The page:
Context & Orientation
The existing site is located in the urban area of Sogakope. Sogakope is in southern Ghana near the Volta River. The partially developed site is at one corner of a prominent intersection and is opposite an established Church. Currently, there are two buildings already on the site. a guest house, the proceeds of which are intended to support the other programs offered at the site, and a small private residence. Like other local sites that have hospitality based operations, the grounds are expected to be enclosed by a concrete security wall in order to create a protected compound for both the children attending the youth center programs and the guests of the existing guest house.
The southern end of the site was selected as the location for the new Youth Center so as to maximize the potential for courtyard and car parking space. The 1,350 s.f. youth center is expected to be a somewhat flexible space that can accommodate a reception area with room to stow back-packs, a 3,000-book capacity library, a computer lab with room for fifteen users, private office space, classroom space, toilet rooms, and some storage. The classroom is designed to be used as one large gathering space or as two separate classrooms. Portions of the library shelving are movable so that this space can also be arranged as two separate spaces with the help of simple locally constructed screens. The flat roof of the Youth Center itself could potentially serve as a gathering space as well. This space could even possibly become a second story as a second project phase. A separate utility kitchen is situated at the rear of the Youth Center and is oriented so that it serves a sheltered outdoor dining pavilion that is available to the entire compound. Finally, located in the most prominent corner of the site and positioned so that it bridges the “private” and “public” realms is a drink shop with a “pass-through” window to the exterior.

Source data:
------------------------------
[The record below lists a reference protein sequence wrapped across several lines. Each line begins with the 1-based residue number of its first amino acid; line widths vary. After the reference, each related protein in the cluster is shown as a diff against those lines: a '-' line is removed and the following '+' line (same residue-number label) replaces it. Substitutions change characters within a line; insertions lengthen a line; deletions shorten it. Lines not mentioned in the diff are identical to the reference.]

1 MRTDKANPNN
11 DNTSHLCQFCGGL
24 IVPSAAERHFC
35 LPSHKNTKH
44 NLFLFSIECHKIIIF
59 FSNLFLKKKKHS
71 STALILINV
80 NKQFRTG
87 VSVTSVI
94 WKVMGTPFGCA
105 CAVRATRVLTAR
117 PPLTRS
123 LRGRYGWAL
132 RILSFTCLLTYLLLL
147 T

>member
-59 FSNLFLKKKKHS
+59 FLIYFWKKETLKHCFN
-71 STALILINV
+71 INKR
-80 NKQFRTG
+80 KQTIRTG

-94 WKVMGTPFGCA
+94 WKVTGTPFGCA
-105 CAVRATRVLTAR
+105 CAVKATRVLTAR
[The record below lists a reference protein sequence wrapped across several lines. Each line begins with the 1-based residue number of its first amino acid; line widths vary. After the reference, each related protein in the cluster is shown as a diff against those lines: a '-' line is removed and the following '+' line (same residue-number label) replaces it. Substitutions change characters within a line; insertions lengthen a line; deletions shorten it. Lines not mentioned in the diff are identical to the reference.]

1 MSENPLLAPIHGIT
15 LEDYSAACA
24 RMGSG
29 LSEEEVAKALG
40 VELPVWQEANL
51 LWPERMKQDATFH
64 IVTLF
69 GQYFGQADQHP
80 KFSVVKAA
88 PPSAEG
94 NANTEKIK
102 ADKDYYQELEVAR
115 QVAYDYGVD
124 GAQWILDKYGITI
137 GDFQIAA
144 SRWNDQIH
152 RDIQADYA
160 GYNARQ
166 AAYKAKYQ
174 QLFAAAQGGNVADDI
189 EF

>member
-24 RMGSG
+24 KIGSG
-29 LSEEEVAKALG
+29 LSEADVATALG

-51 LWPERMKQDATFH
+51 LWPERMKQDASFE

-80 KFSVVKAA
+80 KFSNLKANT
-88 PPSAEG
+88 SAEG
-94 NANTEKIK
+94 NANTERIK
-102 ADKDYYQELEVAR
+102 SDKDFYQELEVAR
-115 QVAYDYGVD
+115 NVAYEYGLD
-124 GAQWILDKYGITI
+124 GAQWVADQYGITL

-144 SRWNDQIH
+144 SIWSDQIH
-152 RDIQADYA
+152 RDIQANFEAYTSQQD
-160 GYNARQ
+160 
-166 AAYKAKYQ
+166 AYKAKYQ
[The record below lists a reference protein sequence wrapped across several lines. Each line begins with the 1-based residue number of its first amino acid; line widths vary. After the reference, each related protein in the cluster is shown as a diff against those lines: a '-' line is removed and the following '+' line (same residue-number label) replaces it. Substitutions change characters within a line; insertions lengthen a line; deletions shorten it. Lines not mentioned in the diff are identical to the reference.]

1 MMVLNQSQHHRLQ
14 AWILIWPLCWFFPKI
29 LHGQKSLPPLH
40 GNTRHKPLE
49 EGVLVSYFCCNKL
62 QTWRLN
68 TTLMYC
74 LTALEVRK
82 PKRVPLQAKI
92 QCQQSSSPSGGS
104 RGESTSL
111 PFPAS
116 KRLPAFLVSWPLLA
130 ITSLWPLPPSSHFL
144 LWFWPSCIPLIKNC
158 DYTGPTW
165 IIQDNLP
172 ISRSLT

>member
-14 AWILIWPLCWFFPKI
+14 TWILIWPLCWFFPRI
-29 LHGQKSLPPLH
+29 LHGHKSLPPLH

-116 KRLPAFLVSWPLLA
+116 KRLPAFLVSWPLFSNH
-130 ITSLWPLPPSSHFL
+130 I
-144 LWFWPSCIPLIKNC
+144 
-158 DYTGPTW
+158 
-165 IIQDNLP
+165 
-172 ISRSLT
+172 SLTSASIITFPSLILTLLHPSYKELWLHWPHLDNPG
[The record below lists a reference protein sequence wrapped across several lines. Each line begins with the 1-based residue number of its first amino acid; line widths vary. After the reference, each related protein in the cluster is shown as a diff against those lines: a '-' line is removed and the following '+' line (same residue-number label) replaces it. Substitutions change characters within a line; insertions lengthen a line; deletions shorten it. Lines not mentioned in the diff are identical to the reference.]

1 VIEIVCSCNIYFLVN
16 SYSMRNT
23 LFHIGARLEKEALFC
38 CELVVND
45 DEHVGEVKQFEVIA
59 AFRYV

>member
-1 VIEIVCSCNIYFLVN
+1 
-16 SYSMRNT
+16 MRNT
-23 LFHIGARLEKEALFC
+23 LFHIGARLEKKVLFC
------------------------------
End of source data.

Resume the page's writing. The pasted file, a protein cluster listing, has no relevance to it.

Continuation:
Materials & Form
The materials chosen include concrete blocks fabricated on-site and cast-in-place concrete. Lumber is not readily available and metal roofing sheets are sold at such a high premium that their use has been kept to a minimum. The other existing buildings on the site were built with the same type of concrete blocks and therefore the intent is that both the existing context and construction methods are appropriately represented in the design of the Youth Center.
The form of the Youth Center takes into consideration YCC’s desire to maintain an open courtyard at the center of the site. Firstly, space is maximized by integrating the walls of the building directly into the anticipated security wall. Secondly, the form of the roof steps back so that the courtyard is afforded a significant amount of daylight, and any claustrophobic impressions are mitigated. The form of the building also offers several opportunities for desirable shade by creating overhangs at the entrances and drink shop for example. The region is, not surprisingly very hot, but it is also subject to monsoon-like rains which result in conditions that will force people to seek shelter at those same overhangs. Drainage of the flat main roof and the pitched overhangs is expected to be methodically directed and then captured for re-use by controlled drainage to rain-barrels and a designated “soak-away” area. Daylight within the space is primarily provided by a series of clearstory windows. The demand for wall-space to accommodate the library shelving and the dual purpose of the Youth Center’s southern building / security wall force the bottom of the windows up to a height above 8 feet. The computer lab and library materials are protected from the inclement conditions as well as vandalism by glazing and metal bars or “burglar proofs”. The window panes would be operable in order to take advantage of the ventilation opportunities afforded by the off-set high roof of the concrete building. Naturally circulated air and abundant daylight reduce electricity demand. The new Youth Center is expected to be both self-sustainable and dynamic: a true reflection of the Youth Creating Change and Bright Start Vision organizations.